Pronation: What Runners Need to Know

Many runners have probably heard the word pronation thrown around. But what exactly is pronation? Follow along to learn more about pronation and what you need to know as a runner!


In a running context, pronation simply refers to the inward rolling motion of the foot as it strikes the ground during walking or running. Pronation is a natural movement that allows feet to absorb shock and keep ankles and legs aligned during motion. The normal amount of pronation tends to be about 15 degrees. This means the foot rolls inward (towards the body center) about 15 degrees during activity.

Here’s how it works normally. As you push off with your foot, all of your toes are involved in helping this happen. The biggest two toes do the majority of the work, while the other toes provide support. The sole of the foot is in a neutral, flat position during this motion (not tilted inward or outward). The foot begins to roll outward a bit as you push off, and the arch stiffens and rises to to give some stability. Then, as the heel strikes the ground, the foot arch begins to flatten again (rolling inward).

However, many people may pronate (roll inward) more or less than normal. This can lead to issues for runners in particular, who are often repeating foot strikes thousands of times per run. Next, we will take a look at overpronation and underpronation.


Overpronation occurs when your feet roll inwards more than 15 degrees. The ankle continues to roll inward on push off (instead of starting to roll out), meaning the biggest two toes do all of the work and have no support from the other toes. People with flatter feet may be more likely to overpronate. Overpronation can cause issues with your knees, shin splints, and strain on the two big toes.


Underpronation (also called supination) is the opposite of overpronation. Here, the foot is not rolling in (pronating) enough during the toeing off part of motion. The outside edge of the foot and smaller toes end up doing a lot more work than normal. People with high arches may be more likely to underpronate. Some injuries associated with this include plantar fasciitis, ankle sprains, IT band syndrome, and achilles tendonitis.
Avoiding Injury

It’s crucial to get a professional opinion on your movement patterns if you believe you are not pronating correctly. While many people believe particular types of running shoes will help fix under or over pronation, this isn’t really shown consistently by studies. You should consult with a medical professional to get a diagnosis of your gait. They can help you with any therapeutic treatment or custom orthotics you may need to help treat and avoid injury.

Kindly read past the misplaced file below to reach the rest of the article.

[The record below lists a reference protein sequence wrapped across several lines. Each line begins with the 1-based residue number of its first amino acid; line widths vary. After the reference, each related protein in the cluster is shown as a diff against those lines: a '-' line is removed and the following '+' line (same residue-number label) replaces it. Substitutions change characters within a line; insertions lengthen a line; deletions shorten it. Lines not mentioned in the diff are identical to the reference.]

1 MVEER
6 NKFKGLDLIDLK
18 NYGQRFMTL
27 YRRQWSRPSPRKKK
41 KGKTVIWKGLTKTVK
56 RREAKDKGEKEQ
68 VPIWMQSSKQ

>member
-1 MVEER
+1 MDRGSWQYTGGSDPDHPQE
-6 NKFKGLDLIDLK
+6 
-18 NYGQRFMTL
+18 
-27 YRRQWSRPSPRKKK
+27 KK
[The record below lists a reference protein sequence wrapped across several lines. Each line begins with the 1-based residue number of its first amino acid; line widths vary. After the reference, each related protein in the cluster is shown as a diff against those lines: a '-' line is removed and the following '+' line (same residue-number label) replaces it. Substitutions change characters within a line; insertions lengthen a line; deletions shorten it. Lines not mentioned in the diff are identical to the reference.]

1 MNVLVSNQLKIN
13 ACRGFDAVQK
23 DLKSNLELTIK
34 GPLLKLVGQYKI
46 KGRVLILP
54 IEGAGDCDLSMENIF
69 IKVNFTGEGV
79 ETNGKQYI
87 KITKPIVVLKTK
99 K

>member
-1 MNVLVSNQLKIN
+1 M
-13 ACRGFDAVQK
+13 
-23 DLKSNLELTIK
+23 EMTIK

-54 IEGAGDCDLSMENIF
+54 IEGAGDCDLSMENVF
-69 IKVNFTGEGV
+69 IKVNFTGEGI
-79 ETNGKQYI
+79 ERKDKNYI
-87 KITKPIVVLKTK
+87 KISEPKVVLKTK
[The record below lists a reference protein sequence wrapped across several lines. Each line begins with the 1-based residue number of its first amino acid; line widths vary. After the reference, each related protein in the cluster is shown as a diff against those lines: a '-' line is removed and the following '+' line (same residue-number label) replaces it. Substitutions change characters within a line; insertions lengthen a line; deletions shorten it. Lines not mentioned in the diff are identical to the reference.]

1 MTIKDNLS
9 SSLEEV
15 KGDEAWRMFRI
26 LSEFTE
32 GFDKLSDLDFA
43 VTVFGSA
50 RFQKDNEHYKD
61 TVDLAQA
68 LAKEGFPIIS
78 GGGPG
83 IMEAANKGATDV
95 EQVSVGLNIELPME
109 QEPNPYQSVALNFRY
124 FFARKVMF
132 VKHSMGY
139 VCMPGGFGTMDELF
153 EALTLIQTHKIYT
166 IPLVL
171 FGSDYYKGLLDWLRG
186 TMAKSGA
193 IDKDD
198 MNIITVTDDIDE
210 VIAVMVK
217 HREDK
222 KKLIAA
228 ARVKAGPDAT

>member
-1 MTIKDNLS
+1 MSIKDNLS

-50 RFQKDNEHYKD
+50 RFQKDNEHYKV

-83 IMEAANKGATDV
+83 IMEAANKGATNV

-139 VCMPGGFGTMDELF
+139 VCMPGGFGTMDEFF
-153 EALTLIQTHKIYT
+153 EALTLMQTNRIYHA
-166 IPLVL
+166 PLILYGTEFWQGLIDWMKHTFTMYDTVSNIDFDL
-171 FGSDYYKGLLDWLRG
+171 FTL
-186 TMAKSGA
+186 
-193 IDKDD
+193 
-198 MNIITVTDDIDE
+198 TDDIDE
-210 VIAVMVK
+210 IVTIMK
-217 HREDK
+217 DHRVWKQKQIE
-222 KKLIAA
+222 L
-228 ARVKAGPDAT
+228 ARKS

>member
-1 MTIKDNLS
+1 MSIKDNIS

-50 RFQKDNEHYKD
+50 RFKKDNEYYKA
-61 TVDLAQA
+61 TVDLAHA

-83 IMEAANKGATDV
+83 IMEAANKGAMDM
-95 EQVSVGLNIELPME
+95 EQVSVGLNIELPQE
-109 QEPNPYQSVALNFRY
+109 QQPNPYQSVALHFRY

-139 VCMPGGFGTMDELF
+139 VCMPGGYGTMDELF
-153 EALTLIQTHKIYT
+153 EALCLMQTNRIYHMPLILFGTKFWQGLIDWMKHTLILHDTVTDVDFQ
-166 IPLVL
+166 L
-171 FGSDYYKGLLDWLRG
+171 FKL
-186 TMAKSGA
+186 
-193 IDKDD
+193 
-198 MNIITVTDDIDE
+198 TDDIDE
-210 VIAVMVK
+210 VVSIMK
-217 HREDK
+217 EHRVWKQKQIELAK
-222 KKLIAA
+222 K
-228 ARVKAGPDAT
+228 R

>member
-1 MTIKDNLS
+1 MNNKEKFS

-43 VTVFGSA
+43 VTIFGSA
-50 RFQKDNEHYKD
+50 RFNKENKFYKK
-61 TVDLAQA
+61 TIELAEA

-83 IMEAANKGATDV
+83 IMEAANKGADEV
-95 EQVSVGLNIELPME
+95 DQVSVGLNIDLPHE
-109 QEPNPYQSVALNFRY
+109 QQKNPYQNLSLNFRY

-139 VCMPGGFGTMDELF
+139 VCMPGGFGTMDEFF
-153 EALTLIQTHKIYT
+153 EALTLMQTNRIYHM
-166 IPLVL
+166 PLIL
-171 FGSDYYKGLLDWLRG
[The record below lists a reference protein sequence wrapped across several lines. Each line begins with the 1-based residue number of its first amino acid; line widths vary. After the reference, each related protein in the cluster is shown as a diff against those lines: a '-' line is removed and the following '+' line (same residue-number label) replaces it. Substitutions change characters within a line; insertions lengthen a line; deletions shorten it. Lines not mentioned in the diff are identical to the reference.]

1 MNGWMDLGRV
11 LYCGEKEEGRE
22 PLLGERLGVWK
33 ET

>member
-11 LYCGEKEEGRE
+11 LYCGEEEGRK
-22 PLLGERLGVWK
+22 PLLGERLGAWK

Knowing your gait and what adjustments you may need to make is important when you are a runner. Fortunately, Orthopaedic Specialists can help! You should seek diagnosis and treatment from a qualified medical professional like Dr. Stacie Grossfeld if you are injured and want to get back to the activities you love. To schedule an appointment with Dr. Grossfeld, call Orthopaedic Specialists at 502-212-2663 today.

Patient of the Month Kelsey Evans

Meet this month’s patient in the spotlight, Kelsey Evans!

kelsey evans

Having recently suffered a fractured radial head, Kelsey is a brand new patient of Dr. Grossfeld’s. “Even with limited activity, I feel a sense of “freedom” simply due to not needing a cast and because Dr. Grossfeld encouraged movement for faster healing. I’m hopeful that I’ll have no long term issues or restrictions due to the positive outlook I was given since the start of my injury.”

Kelsey and her family show cattle, specifically Chiangus. “We travel across the country competing and promoting our livestock. It’s a project that takes commitment and dedication every single day.”

“Having grown up within the livestock and Agriculture industry, I couldn’t imagine doing anything else as I’ve gotten older and had a family of my own. As you can imagine, the physical demand to achieve this is somewhat large which is why the biggest fear I have is not making a full recovery with my arm.”

So far, Kelsey has been able to maintain a somewhat normal life during recovery. Please join us in wishing her nothing but health and healing in 2021!